Jim Kirkpatrick – Dead Man Walking (US One/Proper Distribution)

Looking to get gig fit for the summer festival season?

Keen to burn through some of those blues rock calories?

Well it’s not too late to bag yourself an exclusive Jim membership.

Muscling in on territory far removed from the heavy lifting of his melodic rock day job, the mercurial Mr Kirkpatrick sounds like a musician reborn.

This weighty body of work spans country, Southern rock and Americana.

And forget the treadmill of mediocrity: FM’s axe slinger comfortably achieves a personal best.

Crucially, a close group of Jim buddies ensure Dead Man Walking is an exercise in excellence from start to finish.

Bernie Marsden, the Status Quo rhythm section of John Rhino’ Edwards and Leon Cave — plus FM band mate Jem Davis — all get the heart rate pumping.

And time and time again Kirkpatrick proves himself as the pacemaker for British blues fusion.

Cliff Edge?

But before we get to the good stuff — and there’s plenty — let’s address the elephant in the room.

The soulful Journey Home sounds dangerously like Cliff Richard. Honestly.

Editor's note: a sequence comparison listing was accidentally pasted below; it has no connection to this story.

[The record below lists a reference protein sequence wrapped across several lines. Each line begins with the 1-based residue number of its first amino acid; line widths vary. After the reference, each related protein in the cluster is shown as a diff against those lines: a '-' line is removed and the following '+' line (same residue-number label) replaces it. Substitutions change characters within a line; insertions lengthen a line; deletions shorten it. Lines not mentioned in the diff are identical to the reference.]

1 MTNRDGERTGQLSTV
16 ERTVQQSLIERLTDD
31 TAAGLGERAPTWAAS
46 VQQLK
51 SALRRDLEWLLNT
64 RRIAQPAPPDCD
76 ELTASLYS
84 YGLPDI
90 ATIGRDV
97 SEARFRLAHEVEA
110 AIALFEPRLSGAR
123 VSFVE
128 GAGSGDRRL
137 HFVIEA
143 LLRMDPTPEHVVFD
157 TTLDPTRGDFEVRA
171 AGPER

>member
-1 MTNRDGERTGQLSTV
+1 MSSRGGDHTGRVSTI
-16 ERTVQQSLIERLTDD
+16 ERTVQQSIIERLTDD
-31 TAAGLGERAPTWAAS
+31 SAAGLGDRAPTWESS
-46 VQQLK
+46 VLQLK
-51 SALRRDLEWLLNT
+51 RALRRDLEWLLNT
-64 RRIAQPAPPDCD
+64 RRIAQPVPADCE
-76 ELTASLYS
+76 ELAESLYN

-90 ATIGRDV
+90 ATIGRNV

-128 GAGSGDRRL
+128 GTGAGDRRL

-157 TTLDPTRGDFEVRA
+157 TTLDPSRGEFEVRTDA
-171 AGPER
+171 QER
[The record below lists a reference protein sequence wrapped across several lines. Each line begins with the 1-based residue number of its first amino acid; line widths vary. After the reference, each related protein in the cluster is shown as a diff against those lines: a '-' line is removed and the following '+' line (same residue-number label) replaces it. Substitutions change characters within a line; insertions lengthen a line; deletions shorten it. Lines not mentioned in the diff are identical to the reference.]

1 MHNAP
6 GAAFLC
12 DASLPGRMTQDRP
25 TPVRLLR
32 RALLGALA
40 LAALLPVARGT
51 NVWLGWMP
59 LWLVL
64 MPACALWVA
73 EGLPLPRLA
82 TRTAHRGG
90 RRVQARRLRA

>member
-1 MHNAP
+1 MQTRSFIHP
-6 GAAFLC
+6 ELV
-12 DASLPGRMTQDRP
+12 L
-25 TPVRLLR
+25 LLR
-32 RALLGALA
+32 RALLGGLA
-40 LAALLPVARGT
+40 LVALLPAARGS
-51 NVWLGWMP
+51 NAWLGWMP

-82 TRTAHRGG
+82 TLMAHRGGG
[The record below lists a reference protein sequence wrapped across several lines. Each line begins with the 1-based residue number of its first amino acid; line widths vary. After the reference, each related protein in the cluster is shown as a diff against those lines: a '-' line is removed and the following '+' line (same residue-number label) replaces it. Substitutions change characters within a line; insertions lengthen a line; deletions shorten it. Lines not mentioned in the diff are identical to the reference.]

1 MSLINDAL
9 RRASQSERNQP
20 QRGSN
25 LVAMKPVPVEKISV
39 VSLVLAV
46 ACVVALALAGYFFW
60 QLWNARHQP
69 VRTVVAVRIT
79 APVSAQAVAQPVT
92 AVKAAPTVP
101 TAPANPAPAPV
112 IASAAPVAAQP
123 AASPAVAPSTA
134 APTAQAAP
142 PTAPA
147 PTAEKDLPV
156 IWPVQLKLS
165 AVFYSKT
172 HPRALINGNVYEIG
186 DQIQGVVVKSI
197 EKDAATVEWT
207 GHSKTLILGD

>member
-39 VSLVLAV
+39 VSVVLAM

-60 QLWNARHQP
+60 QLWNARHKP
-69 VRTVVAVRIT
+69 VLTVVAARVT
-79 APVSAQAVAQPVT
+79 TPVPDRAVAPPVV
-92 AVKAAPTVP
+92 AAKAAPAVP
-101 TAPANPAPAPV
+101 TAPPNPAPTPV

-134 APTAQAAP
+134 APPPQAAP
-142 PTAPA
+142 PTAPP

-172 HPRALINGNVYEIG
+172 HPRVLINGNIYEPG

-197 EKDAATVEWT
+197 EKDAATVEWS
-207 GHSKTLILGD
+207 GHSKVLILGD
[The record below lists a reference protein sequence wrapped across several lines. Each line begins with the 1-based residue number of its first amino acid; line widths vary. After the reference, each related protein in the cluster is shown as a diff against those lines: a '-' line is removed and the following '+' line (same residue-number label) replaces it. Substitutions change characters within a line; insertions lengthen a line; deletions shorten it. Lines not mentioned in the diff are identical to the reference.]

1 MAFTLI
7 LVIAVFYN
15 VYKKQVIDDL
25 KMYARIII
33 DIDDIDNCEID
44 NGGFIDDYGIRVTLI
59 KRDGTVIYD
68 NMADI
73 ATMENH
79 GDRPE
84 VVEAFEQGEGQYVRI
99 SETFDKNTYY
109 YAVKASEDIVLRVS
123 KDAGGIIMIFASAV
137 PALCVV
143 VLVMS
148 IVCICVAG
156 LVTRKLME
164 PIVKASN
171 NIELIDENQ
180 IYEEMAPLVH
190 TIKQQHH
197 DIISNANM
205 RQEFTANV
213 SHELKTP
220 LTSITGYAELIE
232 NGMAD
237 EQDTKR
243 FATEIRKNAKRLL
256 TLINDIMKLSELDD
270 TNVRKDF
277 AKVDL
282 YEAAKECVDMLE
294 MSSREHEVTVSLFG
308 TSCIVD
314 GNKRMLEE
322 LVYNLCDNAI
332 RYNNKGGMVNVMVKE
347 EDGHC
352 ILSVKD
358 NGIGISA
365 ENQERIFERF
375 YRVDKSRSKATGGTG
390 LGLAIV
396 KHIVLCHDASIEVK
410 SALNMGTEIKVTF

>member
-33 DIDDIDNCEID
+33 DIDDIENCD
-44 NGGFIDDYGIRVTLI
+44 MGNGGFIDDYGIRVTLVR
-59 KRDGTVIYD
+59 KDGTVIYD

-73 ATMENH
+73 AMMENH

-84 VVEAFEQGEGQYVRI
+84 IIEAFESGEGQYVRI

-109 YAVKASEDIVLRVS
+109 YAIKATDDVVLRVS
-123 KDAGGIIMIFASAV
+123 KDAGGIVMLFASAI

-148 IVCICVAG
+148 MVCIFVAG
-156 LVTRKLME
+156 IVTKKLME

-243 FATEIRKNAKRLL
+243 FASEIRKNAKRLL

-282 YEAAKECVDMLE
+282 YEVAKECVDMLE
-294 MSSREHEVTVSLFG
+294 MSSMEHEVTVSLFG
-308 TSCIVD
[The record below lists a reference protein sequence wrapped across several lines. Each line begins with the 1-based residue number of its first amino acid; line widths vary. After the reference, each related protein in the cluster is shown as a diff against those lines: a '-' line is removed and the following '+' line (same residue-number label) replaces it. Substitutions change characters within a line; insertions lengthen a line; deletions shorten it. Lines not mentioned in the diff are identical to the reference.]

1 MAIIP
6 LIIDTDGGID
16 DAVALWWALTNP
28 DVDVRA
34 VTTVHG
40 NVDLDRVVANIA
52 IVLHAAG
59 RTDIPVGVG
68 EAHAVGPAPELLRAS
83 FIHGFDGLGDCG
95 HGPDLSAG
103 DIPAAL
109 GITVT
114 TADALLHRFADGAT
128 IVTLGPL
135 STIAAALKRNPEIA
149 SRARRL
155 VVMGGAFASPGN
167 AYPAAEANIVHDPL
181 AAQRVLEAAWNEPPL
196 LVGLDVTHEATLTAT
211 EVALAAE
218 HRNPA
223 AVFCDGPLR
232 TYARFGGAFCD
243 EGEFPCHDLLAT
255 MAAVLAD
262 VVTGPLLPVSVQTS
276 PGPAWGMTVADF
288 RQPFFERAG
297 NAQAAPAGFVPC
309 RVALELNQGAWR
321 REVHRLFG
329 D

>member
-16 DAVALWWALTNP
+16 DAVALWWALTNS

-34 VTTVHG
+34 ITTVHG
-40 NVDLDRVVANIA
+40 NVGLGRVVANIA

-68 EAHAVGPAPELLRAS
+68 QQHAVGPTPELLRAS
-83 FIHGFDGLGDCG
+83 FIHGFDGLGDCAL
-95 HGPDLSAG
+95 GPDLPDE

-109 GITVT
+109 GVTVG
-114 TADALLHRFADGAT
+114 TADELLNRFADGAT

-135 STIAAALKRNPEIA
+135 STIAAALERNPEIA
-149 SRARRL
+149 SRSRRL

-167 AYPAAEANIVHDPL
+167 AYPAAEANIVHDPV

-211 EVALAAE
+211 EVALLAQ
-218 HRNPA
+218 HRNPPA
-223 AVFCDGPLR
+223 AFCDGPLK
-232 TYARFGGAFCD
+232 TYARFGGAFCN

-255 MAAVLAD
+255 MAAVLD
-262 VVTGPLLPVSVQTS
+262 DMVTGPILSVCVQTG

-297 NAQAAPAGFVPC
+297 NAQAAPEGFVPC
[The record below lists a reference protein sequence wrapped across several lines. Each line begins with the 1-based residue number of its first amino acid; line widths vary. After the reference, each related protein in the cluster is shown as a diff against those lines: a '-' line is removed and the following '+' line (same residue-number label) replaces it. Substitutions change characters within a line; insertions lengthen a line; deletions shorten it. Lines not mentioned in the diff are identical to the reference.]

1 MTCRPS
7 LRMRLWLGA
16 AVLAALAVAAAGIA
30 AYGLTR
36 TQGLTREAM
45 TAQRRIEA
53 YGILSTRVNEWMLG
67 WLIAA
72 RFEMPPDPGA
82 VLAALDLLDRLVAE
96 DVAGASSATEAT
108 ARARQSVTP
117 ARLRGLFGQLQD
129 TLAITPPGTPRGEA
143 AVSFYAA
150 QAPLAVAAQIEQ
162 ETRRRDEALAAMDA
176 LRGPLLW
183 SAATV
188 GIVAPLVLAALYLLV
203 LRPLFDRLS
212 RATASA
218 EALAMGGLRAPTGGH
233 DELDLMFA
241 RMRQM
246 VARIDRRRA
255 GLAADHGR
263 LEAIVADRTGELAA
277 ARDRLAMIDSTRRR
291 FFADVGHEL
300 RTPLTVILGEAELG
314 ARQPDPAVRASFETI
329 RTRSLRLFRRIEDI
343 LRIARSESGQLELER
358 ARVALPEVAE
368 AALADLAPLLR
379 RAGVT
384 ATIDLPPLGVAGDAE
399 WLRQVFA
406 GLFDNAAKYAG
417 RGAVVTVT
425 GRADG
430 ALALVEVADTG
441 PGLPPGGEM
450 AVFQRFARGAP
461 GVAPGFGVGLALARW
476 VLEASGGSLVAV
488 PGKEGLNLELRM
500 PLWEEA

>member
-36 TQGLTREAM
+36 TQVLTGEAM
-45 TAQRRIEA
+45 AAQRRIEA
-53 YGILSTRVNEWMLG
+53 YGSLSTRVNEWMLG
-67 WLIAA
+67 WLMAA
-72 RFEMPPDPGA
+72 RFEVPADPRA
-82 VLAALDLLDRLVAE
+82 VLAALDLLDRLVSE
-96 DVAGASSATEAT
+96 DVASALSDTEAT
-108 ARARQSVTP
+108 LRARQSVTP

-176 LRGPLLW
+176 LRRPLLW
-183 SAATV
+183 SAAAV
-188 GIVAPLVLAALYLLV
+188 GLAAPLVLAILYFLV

And it sticks out like the proverbial sore thumb on an otherwise thunderously enjoyable romp through the genres.

The heavy groove underpinning Road Of Bones drives a blues rock tour de force.

And Heaven Above’s funky undertone isn’t too far removed from the mighty Aerosmith’s Walk This Way.

Kirkpatrick, meanwhile, does an oh so neat line in Southern rock as Union Train picks up the mid-set pace.

And then there’s that evocative cover of the great Rory Gallagher’s I Fall Apart.

Now those in thrall to the original might take umbrage at what gentleman Jim’s done here.

Because this brave take on a stone-cold classic stretches the boundaries and challenges the norm.

But true to form, Kirkpatrick’s bold decision to add an orchestral score is inspired. 

Jimmy nails genre-defying classic

Dead Man Walking might not be the most obvious move by a man famed for firing up FM’s AOR engine since 2008.

But it’s a canny change of direction for a guitarist not too far removed from the dextrous Duane Allman.

And when all’s said and done the rather disingenuous album title couldn’t be further from the truth.

You see this is Kirkpatrick enjoying a new lease of life.

Walking tall and standing proud.

Unafraid to plot an exciting new course and striding towards the future in style.

Dead Man Walking’s a devilishly good stab at besting the brilliant Ballad Of A Prodigal Son.

And if Kirkpatrick’s hardly the ‘new’ kid on the British blues block then he’s the die-hard disruptor the genre desperately needs.